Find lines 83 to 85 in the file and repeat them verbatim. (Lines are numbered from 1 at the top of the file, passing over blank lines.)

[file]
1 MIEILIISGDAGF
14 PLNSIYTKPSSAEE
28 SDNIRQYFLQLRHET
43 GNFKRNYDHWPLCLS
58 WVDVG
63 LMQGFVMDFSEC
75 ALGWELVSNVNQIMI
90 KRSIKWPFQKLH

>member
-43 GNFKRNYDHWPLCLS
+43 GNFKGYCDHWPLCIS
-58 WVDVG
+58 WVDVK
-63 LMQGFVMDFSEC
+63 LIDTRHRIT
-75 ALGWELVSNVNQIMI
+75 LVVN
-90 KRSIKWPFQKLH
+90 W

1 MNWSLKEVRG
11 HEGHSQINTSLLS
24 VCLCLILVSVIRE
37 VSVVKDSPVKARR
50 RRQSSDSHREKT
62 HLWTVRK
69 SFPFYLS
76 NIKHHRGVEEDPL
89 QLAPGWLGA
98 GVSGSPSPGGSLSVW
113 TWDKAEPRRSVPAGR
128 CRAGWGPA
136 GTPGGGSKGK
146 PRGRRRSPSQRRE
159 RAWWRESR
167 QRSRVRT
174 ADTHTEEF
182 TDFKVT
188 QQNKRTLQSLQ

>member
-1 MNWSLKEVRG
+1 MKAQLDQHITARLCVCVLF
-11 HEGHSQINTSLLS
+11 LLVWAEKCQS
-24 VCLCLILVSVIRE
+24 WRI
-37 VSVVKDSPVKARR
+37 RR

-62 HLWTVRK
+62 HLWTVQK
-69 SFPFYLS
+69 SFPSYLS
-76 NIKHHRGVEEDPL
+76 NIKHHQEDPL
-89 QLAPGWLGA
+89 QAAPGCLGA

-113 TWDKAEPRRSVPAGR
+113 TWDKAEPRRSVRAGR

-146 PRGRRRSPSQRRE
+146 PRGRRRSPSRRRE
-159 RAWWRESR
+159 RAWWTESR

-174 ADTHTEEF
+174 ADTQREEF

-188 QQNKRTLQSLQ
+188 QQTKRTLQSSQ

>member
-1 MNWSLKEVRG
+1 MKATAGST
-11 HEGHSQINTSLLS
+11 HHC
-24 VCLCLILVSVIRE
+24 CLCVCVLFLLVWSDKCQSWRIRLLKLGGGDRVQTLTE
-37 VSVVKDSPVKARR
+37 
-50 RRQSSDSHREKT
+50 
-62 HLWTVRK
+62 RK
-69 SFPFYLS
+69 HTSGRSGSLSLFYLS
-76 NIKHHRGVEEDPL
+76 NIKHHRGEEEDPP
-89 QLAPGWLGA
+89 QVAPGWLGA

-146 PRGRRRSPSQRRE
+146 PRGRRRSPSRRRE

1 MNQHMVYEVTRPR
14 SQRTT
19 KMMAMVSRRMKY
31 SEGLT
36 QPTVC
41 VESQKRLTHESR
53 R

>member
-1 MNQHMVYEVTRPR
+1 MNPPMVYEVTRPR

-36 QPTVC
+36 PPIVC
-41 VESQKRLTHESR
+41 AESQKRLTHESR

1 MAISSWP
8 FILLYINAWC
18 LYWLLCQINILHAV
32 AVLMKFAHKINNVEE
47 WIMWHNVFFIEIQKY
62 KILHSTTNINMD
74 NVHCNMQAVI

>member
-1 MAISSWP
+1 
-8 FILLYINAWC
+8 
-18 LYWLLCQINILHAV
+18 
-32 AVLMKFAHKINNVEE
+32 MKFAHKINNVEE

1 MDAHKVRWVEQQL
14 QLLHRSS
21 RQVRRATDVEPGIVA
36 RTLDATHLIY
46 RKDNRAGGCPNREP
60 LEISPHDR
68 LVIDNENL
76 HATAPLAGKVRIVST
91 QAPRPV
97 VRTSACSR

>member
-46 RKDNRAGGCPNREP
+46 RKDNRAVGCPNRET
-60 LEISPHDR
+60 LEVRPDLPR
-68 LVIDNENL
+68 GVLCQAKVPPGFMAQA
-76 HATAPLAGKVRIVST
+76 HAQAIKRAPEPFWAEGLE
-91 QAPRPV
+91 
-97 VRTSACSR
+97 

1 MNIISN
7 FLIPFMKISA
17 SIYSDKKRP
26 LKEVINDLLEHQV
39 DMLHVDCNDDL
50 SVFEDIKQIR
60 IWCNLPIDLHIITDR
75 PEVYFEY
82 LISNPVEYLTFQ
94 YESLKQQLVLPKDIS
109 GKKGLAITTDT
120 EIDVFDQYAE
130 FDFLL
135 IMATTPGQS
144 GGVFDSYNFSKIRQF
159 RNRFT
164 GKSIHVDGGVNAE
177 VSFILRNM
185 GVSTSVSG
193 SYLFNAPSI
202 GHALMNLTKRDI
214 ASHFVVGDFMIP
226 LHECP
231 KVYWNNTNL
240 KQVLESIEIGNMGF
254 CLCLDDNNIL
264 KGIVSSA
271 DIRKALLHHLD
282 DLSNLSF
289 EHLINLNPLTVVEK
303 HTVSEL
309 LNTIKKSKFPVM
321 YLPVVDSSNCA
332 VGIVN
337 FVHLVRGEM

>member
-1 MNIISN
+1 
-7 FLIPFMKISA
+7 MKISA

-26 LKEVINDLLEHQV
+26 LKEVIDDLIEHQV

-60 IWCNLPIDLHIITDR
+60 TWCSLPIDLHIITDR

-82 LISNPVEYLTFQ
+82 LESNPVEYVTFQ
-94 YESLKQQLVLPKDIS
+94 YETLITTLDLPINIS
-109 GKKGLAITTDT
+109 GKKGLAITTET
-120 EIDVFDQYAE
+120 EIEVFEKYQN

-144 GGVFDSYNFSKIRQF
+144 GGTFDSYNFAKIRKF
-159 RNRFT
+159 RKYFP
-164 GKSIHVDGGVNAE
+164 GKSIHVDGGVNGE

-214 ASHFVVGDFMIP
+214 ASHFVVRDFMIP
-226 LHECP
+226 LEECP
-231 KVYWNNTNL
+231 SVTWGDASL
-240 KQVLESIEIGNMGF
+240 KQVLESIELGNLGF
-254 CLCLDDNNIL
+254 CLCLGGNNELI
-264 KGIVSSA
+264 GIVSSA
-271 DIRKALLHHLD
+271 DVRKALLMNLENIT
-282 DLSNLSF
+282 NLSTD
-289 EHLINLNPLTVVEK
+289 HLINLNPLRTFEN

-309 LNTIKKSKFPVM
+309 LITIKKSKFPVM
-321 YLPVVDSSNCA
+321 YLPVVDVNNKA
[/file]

-89 QLAPGWLGA
+89 QVAPGWLGA

-146 PRGRRRSPSQRRE